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Author Topic: Chalk Brood Treatment  (Read 706 times)
House Bee
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Location: Pullman, Washington

"The Morning Breaks, The Shadows Flee.....

« on: September 29, 2009, 02:09:27 PM »

While harvesting one of my weaker hives, I noticed a few small dried-up white larva on the base board. Looking at some photos in one of my books, it indicated that this is "chalk brood". I'd like to address this problem before it becomes a real issue.  I couldn't find a treatment for Chalk Brood........... is there one?


He who would gather honey must bear the sting of the bees.
Super Bee
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Location: Lakeside OR

howdy all

« Reply #1 on: September 29, 2009, 03:02:32 PM »

I hear venting or requeening will help if not cure the problem. I am new to beekeeping and have not had the problem but I have talked to people that says this works.

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Galactic Bee
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Location: Lewisberry, PA

« Reply #2 on: September 29, 2009, 05:49:59 PM »

May I suggest you consider why your harvesting honey in late September from a weak hive?

Secondary stress diseases (called secondary, because there are usually extenuating circumstances that allowed the disease to break out in the first place), are more seen in spring as bees are under stress in building up brood, dealing with cold snaps, balancing what needs to be fed with what needs to stay warm, and so on.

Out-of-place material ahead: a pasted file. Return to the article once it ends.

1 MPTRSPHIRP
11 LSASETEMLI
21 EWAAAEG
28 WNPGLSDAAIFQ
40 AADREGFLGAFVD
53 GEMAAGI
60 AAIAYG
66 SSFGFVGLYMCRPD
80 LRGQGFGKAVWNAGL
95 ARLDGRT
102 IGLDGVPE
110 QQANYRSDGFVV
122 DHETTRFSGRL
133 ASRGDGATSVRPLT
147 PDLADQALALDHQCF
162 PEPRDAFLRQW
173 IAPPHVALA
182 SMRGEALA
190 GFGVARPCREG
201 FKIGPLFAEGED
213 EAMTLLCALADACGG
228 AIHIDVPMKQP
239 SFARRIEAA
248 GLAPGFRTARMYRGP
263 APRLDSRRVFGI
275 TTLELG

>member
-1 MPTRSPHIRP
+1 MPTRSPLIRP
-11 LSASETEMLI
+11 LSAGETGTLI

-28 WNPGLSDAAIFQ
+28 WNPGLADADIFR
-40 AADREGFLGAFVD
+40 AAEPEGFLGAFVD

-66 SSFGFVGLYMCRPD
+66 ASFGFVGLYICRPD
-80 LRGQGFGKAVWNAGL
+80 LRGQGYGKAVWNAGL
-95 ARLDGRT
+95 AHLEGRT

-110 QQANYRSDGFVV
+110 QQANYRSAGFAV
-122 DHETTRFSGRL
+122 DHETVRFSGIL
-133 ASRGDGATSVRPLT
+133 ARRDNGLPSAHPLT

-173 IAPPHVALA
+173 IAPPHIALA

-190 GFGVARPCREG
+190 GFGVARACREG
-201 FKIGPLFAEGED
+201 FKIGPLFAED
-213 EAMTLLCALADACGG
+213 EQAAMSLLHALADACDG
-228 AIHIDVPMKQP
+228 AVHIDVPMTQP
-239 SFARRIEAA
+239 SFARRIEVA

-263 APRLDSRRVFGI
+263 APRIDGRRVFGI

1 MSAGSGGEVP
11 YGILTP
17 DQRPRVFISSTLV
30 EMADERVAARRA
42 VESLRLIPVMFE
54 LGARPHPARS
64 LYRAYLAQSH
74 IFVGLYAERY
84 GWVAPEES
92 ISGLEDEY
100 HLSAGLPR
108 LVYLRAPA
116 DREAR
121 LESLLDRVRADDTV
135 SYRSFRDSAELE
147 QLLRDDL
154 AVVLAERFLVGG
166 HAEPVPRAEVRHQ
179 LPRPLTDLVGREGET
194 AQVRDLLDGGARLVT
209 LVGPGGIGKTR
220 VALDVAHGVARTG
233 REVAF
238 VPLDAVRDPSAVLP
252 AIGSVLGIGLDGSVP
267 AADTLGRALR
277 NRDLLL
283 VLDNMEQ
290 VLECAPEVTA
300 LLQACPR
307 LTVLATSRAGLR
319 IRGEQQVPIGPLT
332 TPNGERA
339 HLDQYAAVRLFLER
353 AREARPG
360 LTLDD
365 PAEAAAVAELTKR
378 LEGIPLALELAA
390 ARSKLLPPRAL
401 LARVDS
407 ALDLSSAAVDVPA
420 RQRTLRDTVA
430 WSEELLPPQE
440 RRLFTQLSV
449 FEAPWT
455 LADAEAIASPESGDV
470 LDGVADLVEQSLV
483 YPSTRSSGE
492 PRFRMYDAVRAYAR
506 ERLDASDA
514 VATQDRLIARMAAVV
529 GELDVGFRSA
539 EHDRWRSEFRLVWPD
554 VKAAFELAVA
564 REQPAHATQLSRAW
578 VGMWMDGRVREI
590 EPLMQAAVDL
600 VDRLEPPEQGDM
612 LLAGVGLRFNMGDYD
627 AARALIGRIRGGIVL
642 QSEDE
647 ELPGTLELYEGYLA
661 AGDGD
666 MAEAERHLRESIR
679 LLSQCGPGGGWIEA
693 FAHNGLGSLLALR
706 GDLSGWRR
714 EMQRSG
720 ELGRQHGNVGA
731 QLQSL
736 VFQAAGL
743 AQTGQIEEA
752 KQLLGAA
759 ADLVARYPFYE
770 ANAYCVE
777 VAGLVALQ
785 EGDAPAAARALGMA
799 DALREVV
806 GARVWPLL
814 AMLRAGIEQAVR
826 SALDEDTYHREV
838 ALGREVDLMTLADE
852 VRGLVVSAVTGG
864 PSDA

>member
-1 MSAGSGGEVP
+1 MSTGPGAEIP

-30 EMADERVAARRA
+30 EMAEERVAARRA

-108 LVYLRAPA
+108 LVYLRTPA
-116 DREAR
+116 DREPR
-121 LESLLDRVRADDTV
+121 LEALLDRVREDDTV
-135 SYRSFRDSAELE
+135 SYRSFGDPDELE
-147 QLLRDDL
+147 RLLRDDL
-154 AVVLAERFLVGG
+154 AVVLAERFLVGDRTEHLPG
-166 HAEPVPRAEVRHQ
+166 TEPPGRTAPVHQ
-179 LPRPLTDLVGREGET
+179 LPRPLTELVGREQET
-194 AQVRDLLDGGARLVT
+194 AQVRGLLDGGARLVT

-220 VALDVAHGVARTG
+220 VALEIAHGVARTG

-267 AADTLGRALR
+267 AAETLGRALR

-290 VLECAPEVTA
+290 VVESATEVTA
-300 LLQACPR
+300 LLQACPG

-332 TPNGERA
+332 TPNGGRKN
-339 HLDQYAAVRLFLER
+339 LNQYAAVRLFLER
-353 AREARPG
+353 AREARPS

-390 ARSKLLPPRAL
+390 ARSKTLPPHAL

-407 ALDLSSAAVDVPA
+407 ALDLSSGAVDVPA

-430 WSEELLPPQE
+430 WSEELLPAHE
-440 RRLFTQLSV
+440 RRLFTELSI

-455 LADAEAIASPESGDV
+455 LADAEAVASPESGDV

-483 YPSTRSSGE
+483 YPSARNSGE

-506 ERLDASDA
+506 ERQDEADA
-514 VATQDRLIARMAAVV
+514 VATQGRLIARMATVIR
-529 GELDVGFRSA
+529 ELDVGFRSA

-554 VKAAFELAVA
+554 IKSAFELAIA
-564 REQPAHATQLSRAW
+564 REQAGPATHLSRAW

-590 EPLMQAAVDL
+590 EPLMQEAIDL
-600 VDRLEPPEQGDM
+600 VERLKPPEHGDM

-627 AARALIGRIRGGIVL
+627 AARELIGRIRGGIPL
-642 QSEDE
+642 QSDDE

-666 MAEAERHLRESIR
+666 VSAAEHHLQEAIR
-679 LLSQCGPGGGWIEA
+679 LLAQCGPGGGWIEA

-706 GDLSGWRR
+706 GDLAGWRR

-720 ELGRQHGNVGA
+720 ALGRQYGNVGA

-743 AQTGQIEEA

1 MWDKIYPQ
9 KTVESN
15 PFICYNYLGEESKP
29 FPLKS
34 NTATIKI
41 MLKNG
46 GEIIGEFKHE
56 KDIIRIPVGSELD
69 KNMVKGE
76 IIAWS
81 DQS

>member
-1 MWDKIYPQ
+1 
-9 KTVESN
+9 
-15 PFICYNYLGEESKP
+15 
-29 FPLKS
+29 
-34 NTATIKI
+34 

Genetics can always play into it. And I'm thinking if there ever was a time to requeen, it is when you see secondary diseases break out in odd times.

However, it is late in the season for requeening, etc. And I never suggest to combine a disease hive, even with minor chalk problem at this point of the year. Midsummer, I would suggest boosting the hive with some brood, perhaps requeening, etc.

For the record, weak hives should of been dealt with weeks ago in places with traditional winters.

I'd let them go and NOT increase the risk to any other hives at this time of the year. If they make it, they make it.
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Galactic Bee
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Location: Finland

« Reply #3 on: September 30, 2009, 03:03:07 AM »

Like Björbee says, too late to do something.-

Yes, wait to the next spring and  take a new look how the earth lays.


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Field Bee
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Location: Marysville, CA

« Reply #4 on: September 30, 2009, 03:29:51 AM »

I would say requeen, if you can find a good queen for sale. It's still ok to requeen here in the west if you are getting a good mated laying queen. I've always requeend for chalkbrood, has worked for me.

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